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City Pages, Minneapolis’ Alternative Weekly Paper, Ceased Production Today

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The paper spoke truth to power, and delivered it to readers weekly for free

A gilded background with a woman dressed in a shimmery gold dress, holding a fan
The 2013 cover of City Pages “Best of” issue
City Pages [Official]

City Pages, a source of independent news for 41 years in Minneapolis will cease publication immediately in print and online according to Star Tribune Media. The paper was acquired by company that also publishes Minneapolis’ daily newspaper, the Star Tribune, in 2015. The company said it would offer City Pages’ 30 employees severance, along with the chance to apply for open jobs at the Star Tribune.

Perhaps best known for publishing truth-to-power stories and in-depth coverage of the local music scene, City Pages also had robust food coverage, emerging early as one of the few papers locally who knew how to harness blogging and daily, short-form restaurant reporting to generate excitement about the Minneapolis food scene. Its annual “Best Of” issue would collect not only the usual Best New Restaurants, but also more obscure, fun-to-read Best Ofs like Best Place to Break Up and Best Bathroom Graffiti (the women’s room at The Turf, naturally.)

City Pages’ impressive array of food critics and journalists included the James Beard Award-winning Dara Moskowitz Grumdahl, whose weekly, must-read reviews focussed on businesses that might have otherwise flown under the radar of traditional media. Other writers included Rachel Hutton, Mecca Bos, and Sarah Bumble. Bloggers for the publication included James Norton, who went on to create Heavy Table, and edit at The Growler, another publication that ended its run this year.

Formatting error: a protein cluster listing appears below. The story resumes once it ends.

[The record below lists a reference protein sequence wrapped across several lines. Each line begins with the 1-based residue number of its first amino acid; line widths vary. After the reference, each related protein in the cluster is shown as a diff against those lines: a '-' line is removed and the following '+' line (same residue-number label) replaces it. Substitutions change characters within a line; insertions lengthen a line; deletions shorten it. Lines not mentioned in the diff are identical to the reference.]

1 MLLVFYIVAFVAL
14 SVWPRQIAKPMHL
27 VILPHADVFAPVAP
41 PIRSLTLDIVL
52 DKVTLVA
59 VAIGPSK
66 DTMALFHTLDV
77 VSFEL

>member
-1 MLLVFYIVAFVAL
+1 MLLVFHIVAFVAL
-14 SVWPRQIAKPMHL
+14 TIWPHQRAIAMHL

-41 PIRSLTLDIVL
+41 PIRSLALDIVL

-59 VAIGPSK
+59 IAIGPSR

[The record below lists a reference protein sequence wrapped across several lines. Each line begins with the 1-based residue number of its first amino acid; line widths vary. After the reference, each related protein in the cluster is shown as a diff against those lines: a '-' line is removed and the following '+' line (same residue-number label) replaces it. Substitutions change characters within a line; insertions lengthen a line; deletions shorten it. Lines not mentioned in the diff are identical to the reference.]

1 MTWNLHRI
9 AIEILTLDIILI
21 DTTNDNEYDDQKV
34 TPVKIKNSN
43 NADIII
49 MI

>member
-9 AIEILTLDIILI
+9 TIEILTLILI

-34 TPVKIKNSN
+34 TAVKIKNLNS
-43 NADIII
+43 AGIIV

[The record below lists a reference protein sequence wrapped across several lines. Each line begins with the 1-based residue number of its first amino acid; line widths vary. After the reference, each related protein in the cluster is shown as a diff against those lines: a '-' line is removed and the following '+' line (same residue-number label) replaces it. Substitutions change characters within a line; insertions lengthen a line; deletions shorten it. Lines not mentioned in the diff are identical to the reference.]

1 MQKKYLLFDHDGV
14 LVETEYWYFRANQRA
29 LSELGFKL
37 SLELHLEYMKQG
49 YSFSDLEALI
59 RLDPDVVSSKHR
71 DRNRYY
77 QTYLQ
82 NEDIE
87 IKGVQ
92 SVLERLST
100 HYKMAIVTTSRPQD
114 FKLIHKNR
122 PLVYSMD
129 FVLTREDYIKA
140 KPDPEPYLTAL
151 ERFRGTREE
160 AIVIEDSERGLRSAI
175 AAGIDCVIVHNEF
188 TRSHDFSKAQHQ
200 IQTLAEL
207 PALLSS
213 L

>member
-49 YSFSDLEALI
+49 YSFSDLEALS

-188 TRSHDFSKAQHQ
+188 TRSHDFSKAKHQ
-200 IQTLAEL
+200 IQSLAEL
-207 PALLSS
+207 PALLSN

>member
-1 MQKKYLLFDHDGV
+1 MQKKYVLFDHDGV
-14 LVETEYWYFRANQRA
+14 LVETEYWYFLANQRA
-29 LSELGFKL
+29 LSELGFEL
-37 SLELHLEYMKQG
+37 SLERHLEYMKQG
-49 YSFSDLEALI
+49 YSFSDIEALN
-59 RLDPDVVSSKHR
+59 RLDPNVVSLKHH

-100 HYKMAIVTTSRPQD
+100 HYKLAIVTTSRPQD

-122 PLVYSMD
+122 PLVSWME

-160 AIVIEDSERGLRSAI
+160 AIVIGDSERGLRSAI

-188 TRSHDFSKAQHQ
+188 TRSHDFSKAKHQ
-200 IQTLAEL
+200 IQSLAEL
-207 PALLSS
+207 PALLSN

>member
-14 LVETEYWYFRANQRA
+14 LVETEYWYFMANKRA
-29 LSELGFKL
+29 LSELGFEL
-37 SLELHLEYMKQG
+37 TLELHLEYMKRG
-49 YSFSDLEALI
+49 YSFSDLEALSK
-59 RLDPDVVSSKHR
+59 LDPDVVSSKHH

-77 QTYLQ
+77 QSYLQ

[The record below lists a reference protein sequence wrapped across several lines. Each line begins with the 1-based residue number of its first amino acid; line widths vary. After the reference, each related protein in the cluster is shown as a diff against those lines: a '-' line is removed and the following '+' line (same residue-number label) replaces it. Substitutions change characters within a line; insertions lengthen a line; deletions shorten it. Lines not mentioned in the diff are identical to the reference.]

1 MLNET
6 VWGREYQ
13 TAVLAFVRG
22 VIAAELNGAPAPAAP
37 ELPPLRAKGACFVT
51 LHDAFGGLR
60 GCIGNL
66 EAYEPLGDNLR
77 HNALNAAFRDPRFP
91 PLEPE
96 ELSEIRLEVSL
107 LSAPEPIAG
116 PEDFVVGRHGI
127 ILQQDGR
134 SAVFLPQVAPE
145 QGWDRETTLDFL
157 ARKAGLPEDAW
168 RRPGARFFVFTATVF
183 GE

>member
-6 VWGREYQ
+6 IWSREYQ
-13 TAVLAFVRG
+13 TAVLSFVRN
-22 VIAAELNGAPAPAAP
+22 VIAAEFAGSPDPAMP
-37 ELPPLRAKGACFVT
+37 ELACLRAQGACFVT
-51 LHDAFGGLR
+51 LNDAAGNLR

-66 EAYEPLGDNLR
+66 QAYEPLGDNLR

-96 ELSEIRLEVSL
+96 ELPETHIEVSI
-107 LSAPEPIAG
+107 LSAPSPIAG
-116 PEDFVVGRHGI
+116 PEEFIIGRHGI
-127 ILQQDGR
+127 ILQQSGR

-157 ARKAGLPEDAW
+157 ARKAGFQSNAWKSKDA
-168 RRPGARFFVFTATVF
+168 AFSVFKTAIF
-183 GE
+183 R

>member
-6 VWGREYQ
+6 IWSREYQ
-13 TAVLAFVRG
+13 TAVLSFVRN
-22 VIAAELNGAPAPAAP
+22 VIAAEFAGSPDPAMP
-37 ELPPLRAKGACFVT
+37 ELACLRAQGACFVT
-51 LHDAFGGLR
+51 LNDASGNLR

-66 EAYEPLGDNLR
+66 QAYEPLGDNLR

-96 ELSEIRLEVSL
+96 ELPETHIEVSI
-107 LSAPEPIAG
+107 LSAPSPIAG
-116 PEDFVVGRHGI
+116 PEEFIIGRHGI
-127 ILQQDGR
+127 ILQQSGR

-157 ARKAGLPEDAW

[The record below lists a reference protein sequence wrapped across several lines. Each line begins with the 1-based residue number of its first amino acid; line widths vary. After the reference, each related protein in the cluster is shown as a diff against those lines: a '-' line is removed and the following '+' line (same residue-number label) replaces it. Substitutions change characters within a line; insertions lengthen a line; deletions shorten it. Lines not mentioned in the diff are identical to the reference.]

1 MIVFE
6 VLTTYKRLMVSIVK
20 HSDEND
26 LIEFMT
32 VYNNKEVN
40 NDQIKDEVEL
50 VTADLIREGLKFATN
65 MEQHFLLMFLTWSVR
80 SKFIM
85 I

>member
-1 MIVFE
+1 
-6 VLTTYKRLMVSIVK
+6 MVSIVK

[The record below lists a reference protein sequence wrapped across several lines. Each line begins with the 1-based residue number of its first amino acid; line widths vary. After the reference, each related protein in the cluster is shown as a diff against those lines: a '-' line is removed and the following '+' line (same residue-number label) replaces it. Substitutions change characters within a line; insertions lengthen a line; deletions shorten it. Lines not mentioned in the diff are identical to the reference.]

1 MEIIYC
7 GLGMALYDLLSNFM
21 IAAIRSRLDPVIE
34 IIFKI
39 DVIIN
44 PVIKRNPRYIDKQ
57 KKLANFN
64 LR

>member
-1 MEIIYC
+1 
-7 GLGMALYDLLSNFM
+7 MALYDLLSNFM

City Pages began in 1979 as Sweet Potato, a publication dedicated to the Minneapolis music scene. In 1981, the paper adopted the name City Pages to directly compete with the Twin Cities Reader. In 1980 both were purchased by Village Voice Media. At that time, The Reader was shut down, and City Pages became the dominant alternative news source in the city.

In a note to employees today, Star Tribune Media chief executive Mike Klingensmith wrote, “While City Pages has retained a strong brand in our market, the profound disruptions of the COVID-19 pandemic have made it economically unviable.”

Editor-in-chief Em Cassel, who rose to the rank after writing about food for the paper, tweeted, “it’s true, CP is done. i’m gutted, obviously. i love my friends and coworkers more than anything. i’m so proud of us and the work we’ve done.”

Fittingly, the final cover is a bent fork with a defiant middle finger on a red background.

A silver fork with its tines pulled back to look like a middle finger on a red background. The cover story is called, “Kitchen Nightmare,” and says, “COVID cases are surging, so why would anyone open a restaurant right now?”
The final issue of City Pages
Em Cassel/Twitter

Disclosure: the author wrote for City Pages from 2010-2014